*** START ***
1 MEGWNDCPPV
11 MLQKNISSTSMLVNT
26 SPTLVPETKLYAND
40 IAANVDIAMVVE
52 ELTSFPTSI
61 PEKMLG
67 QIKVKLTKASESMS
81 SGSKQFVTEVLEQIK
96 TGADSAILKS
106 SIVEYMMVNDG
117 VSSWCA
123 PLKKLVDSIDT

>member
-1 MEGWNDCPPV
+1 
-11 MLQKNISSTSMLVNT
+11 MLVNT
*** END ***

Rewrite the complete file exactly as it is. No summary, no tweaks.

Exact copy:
1 MEGWNDCPPV
11 MLQKNISSTSMLVNT
26 SPTLVPETKLYAND
40 IAANVDIAMVVE
52 ELTSFPTSI
61 PEKMLG
67 QIKVKLTKASESMS
81 SGSKQFVTEVLEQIK
96 TGADSAILKS
106 SIVEYMMVNDG
117 VSSWCA
123 PLKKLVDSIDT

>member
-1 MEGWNDCPPV
+1 
-11 MLQKNISSTSMLVNT
+11 MLVNT